The plan to build eight ‘affordable housing’ units on Argyle Street, Mullumbimby would ignore the needs of elderly and disabled locals and create traffic issues, a local residents’ group says.
In a stinging submission to Byron Council, the Mullumbimby Residents Association (MRA) said the proposal for a block of two-storey units on 28 Argyle Street was an ‘overdevelopment of the site’ that should not be approved without major amendments.
‘There is a general recognition in the community that affordable housing is a necessity, but poor development proposals must be recognised for what they are,’ the convenor of the MRA Sonia Laverty said in the submission.
‘There is no attempt to be inclusive of young families with small children, older residents or those with mobility issues.
‘All units are two storey with the bedroom accessed by a spiral staircase – extremely difficult to negotiate for any but the young and fit.’
The MRA is also concerned that the units will not, in fact, be affordable.
This follows revelations, reported in The Echo last week, that units in a newly-opened affordable housing block by the same company – The Kollective – would be rented for $550-$600 a week.
‘We know from (that) experience that the developer will seek to obtain very high rent for the majority of units while allocating the minimum number of units as ‘affordable’,’ Ms Laverty said in the submission.
‘Rental accommodation for low income earners (in NSW) needs to be less than $300 a week to be affordable and avoid rental stress.
‘And that’s based on wages for full-time work, something which is not readily available…’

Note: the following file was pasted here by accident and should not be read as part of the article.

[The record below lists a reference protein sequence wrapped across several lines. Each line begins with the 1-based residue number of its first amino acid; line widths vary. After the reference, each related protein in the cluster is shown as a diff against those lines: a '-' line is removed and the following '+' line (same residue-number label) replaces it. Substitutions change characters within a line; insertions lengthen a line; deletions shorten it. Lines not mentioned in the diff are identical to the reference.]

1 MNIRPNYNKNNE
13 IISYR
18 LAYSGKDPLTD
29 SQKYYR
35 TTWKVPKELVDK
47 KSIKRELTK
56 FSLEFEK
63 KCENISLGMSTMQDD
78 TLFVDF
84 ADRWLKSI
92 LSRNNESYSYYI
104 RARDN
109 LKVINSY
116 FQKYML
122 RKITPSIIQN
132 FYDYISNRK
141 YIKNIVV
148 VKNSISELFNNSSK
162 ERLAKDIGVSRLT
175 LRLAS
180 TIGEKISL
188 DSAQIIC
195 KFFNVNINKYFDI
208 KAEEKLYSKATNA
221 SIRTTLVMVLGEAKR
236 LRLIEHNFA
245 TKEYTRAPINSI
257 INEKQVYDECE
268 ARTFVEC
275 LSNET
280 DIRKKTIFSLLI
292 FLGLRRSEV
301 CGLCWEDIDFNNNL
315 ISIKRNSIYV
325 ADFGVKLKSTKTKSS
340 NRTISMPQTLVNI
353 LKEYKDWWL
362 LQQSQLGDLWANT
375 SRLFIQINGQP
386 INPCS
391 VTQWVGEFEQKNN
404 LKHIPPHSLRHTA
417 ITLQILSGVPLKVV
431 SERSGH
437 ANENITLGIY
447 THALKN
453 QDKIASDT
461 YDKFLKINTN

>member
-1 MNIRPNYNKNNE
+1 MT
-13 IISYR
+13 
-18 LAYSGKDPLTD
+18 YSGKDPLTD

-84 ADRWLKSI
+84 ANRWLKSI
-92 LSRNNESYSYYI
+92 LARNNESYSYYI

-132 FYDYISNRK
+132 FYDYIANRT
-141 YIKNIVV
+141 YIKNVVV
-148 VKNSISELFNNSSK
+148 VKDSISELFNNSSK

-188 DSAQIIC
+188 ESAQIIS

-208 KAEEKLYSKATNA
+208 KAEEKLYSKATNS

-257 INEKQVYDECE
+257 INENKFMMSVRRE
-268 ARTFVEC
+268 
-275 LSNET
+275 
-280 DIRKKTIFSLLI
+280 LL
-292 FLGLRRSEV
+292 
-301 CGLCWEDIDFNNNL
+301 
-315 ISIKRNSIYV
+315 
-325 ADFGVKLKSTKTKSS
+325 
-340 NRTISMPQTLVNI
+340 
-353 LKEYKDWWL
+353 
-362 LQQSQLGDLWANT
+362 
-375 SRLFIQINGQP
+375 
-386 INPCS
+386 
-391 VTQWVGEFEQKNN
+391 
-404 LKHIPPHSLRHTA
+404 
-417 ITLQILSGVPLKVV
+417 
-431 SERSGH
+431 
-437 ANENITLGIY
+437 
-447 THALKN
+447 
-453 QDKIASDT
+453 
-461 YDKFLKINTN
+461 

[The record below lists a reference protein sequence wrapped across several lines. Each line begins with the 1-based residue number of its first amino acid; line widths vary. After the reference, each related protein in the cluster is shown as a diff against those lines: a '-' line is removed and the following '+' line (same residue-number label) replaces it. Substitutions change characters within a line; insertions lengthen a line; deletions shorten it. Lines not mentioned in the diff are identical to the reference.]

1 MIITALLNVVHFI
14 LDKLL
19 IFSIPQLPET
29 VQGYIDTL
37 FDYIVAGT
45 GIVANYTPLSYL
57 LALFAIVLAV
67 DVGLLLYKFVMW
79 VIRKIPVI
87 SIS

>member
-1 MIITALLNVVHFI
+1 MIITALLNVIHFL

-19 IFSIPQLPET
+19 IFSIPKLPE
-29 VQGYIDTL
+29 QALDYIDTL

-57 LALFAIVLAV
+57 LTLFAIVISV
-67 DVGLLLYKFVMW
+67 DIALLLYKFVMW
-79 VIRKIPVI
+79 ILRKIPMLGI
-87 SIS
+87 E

In their development application, The Kollective claims that the eight units will not increase traffic in Mullumbimby because of ‘the availability of a regular bus service’. This was part of the company’s justification for the absence of any designated parking spaces within the development.
But Ms Laverty said a quick glance at the local bus timetable disproved the public transport claims, heightening fears that the development would have a significant traffic impact unless some on-site parking was included.
‘There is no service from Mullumbimby before 8.25am on any day of the week and only between six and seven opportunities to use a bus during the day over an eight or nine hour period with the last bus at either 4.35pm or 5pm depending on where you’re coming from,’ she said.
‘The apparent lack of a regular bus service that would suit working people is far from a reality with car ownership a necessity.’
The MRA said the DA needed to be amended in a number of basic respects before the proposal was given the green light by Council.
This included reducing the overall number of units, ensuring that at least some of them were accessible to people with a disablity and older people, providing at least one parking spot per unit, and delaying a decision until a new flood study was obtained.
The Kollective has consistently maintained that its affordable housing proposals combine community housing and affordable long term rentals, a model that is says ‘goes a long way in addressing the inequality of housing in the Byron Bay and Mullumbimby area’.
Public submissions for the DA closed on January 16. The proposal will now go to council staff who will make a recommendation to councillors in the coming weeks.